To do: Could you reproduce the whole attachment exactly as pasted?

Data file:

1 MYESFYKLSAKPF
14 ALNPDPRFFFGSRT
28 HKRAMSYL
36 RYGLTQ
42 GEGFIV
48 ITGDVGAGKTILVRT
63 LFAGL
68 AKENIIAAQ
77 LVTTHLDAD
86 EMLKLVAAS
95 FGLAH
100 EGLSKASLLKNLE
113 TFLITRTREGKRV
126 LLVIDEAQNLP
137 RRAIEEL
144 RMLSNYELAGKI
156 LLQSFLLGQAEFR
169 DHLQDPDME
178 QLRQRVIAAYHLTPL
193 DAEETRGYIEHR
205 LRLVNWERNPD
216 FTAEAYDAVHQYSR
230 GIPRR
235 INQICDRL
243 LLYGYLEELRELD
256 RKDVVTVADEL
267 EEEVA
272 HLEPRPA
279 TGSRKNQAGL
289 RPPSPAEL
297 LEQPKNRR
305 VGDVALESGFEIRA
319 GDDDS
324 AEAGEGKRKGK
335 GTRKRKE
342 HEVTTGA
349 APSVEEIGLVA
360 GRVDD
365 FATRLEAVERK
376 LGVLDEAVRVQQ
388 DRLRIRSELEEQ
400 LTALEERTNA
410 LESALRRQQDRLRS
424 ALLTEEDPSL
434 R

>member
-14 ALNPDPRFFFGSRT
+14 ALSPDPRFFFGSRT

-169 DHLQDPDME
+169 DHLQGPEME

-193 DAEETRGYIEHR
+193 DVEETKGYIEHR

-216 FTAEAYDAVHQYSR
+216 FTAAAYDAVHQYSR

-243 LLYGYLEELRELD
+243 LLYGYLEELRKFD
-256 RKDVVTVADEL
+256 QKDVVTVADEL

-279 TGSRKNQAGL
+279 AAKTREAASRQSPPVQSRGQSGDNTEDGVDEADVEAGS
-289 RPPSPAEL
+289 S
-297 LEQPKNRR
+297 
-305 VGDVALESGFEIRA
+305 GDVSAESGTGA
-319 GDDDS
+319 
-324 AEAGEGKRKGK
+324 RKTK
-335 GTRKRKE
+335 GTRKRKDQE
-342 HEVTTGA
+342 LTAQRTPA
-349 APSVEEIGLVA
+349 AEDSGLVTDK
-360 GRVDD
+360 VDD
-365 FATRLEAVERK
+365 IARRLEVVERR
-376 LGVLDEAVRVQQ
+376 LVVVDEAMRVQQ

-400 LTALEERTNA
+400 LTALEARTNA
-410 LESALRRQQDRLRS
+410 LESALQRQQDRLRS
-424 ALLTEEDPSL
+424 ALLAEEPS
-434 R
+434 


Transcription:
1 MYESFYKLSAKPF
14 ALNPDPRFFFGSRT
28 HKRAMSYL
36 RYGLTQ
42 GEGFIV
48 ITGDVGAGKTILVRT
63 LFAGL
68 AKENIIAAQ
77 LVTTHLDAD
86 EMLKLVAAS
95 FGLAH
100 EGLSKASLLKNLE
113 TFLITRTREGKRV
126 LLVIDEAQNLP
137 RRAIEEL
144 RMLSNYELAGKI
156 LLQSFLLGQAEFR
169 DHLQDPDME
178 QLRQRVIAAYHLTPL
193 DAEETRGYIEHR
205 LRLVNWERNPD
216 FTAEAYDAVHQYSR
230 GIPRR
235 INQICDRL
243 LLYGYLEELRELD
256 RKDVVTVADEL
267 EEEVA
272 HLEPRPA
279 TGSRKNQAGL
289 RPPSPAEL
297 LEQPKNRR
305 VGDVALESGFEIRA
319 GDDDS
324 AEAGEGKRKGK
335 GTRKRKE
342 HEVTTGA
349 APSVEEIGLVA
360 GRVDD
365 FATRLEAVERK
376 LGVLDEAVRVQQ
388 DRLRIRSELEEQ
400 LTALEERTNA
410 LESALRRQQDRLRS
424 ALLTEEDPSL
434 R

>member
-14 ALNPDPRFFFGSRT
+14 ALSPDPRFFFGSRT

-169 DHLQDPDME
+169 DHLQGPEME

-193 DAEETRGYIEHR
+193 DVEETKGYIEHR

-216 FTAEAYDAVHQYSR
+216 FTAAAYDAVHQYSR

-243 LLYGYLEELRELD
+243 LLYGYLEELRKFD
-256 RKDVVTVADEL
+256 QKDVVTVADEL

-279 TGSRKNQAGL
+279 AAKTREAASRQSPPVQSRGQSGDNTEDGVDEADVEAGS
-289 RPPSPAEL
+289 S
-297 LEQPKNRR
+297 
-305 VGDVALESGFEIRA
+305 GDVSAESGTGA
-319 GDDDS
+319 
-324 AEAGEGKRKGK
+324 RKTK
-335 GTRKRKE
+335 GTRKRKDQE
-342 HEVTTGA
+342 LTAQRTPA
-349 APSVEEIGLVA
+349 AEDSGLVTDK
-360 GRVDD
+360 VDD
-365 FATRLEAVERK
+365 IARRLEVVERR
-376 LGVLDEAVRVQQ
+376 LVVVDEAMRVQQ

-400 LTALEERTNA
+400 LTALEARTNA
-410 LESALRRQQDRLRS
+410 LESALQRQQDRLRS
-424 ALLTEEDPSL
+424 ALLAEEPS
-434 R
+434 